Restorative Justice and Crime Prevention
Promoter: Juvenile Justice Department of the Italian Ministry of Justice
Partners: European Forum for Restorative Justice (Belgium), Instituto Psicoanalitico per le Ricerche Sociali (Italy), Catholic University of Leuven ( Belgium ) and University of Leeds ( UK )
Researcher: Anniek Gielen
Duration: 28 months (27/12/2008 – 27/04/2011)
Summary of project
By restorative justice programmes we can understand any programme that uses restorative justice processes – meaning a form of communication between all the parties immediately involved – and seeks to achieve restorative outcomes. An outcome can be understood in terms of victim satisfaction, offender satisfaction, better understanding, fulfillment of restitution agreements, etc. What if we interpret the outcome in function of crime prevention? More specifically: Does participating in restorative justice programmes reduce future re-offending? Can restorative justice have meaning as turning point in one’s criminal course of life in order to desist from crime? Can restorative justice prevent escalation in terms of future revenge/aggression coming from the victim’s side by restoring damages and giving the chance to regaining personal freedom? And in a more broad sense: Can the existence (and spreading) of this new conflict handling culture and related skills have an impact on society (general prevention)? In sum, there are several dimensions and levels on which the preventive potential of restorative justice processes and outcomes be studied. The project specifically focused on:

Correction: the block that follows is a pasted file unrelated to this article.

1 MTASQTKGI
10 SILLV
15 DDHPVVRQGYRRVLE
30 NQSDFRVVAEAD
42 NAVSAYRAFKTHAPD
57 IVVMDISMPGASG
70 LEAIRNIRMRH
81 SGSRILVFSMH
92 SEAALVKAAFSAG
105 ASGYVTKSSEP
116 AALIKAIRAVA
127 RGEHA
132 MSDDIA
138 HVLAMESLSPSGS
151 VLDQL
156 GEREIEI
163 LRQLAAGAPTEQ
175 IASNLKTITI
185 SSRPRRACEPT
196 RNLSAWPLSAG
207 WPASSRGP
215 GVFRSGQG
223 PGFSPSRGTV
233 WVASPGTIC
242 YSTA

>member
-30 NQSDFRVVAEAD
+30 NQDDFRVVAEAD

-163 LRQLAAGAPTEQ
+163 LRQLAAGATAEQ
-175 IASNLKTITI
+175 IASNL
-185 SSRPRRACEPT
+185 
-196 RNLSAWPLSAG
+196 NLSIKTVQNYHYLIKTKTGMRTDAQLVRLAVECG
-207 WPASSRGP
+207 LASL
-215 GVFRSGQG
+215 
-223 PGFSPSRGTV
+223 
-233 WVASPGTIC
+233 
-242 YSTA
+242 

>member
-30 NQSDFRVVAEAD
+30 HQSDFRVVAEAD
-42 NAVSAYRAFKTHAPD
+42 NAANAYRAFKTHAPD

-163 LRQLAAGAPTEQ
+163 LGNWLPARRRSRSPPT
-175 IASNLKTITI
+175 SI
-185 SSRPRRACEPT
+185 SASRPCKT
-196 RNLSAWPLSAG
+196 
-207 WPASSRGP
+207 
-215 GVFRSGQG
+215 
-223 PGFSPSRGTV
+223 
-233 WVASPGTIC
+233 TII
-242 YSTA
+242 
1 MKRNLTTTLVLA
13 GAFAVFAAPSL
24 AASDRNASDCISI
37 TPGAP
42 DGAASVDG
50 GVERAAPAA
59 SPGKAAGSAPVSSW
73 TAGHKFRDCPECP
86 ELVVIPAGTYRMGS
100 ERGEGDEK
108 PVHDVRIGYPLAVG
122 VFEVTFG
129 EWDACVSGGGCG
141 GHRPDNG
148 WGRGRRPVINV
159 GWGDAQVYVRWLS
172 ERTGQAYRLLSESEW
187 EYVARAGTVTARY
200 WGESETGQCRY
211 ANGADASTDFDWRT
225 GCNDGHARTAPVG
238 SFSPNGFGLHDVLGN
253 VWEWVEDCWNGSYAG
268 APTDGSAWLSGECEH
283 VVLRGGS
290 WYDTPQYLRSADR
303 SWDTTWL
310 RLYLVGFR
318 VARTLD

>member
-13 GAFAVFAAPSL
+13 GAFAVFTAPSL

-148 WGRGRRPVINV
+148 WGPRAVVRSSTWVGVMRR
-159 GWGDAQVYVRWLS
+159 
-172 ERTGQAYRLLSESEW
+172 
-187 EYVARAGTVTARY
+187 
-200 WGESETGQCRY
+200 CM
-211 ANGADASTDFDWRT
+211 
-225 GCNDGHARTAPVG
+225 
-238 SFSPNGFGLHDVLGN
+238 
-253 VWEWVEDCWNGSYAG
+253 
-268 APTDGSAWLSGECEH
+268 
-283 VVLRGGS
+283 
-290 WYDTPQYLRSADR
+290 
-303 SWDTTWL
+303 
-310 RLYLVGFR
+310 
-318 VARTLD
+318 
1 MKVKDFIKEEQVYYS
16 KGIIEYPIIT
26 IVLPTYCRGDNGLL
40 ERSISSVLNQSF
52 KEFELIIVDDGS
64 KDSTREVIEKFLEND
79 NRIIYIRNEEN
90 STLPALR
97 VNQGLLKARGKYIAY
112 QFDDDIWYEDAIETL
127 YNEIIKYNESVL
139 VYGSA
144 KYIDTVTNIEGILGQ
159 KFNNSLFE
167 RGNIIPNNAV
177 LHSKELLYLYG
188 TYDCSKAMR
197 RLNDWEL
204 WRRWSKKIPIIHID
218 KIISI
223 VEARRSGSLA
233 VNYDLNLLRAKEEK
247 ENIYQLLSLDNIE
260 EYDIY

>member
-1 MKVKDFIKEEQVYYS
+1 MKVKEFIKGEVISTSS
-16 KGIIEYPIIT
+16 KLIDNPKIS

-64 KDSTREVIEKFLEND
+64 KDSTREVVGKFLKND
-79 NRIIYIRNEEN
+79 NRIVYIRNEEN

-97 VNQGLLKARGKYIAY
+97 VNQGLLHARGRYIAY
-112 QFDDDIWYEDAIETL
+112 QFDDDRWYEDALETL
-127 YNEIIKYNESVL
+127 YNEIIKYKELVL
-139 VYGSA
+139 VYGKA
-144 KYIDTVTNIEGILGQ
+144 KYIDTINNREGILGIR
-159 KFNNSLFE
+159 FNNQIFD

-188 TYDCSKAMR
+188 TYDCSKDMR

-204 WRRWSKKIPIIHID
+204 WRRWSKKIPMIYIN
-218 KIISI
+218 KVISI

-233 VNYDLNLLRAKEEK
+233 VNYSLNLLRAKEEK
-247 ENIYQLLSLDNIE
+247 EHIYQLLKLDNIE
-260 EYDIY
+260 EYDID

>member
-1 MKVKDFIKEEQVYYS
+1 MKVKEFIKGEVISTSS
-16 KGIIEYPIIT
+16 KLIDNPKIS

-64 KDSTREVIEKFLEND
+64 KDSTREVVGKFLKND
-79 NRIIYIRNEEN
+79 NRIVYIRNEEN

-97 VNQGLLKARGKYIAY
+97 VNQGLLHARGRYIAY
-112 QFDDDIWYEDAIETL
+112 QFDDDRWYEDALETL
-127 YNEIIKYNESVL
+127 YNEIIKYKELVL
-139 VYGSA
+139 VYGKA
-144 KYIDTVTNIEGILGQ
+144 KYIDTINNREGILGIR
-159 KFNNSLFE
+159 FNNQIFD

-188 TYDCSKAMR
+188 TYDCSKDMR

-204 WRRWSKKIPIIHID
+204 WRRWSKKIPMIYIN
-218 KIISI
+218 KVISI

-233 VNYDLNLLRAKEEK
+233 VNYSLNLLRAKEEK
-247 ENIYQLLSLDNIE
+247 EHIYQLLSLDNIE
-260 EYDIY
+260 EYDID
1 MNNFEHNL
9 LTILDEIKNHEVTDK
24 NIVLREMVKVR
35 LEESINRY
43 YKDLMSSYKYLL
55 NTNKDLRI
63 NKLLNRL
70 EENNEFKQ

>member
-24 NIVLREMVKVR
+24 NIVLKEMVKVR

• The theoretical study of the connecting points between restorative justice and crime prevention models. Attention will also be paid to specific ethical issues which are raised in this context;
• A research on the extent to which restorative justice is inscribed in either crime prevention policies or other – for example crime victim – policies in the 27 EU Member States and the underlying rationale for this;
• An inventory and analysis of existing empirical research on the effect of restorative justice practices on crime prevention.
Extensive desk research, a survey in the EU Member States and the consultation with an expert group resulted in a final report (see below). The findings of the project should contribute to the discussions at both national and EU policy level about whether and how restorative justice can support crime prevention policies.
The final report can be found here.
With financial support of the
European Commission – Directorate-General Justice, Freedom and Security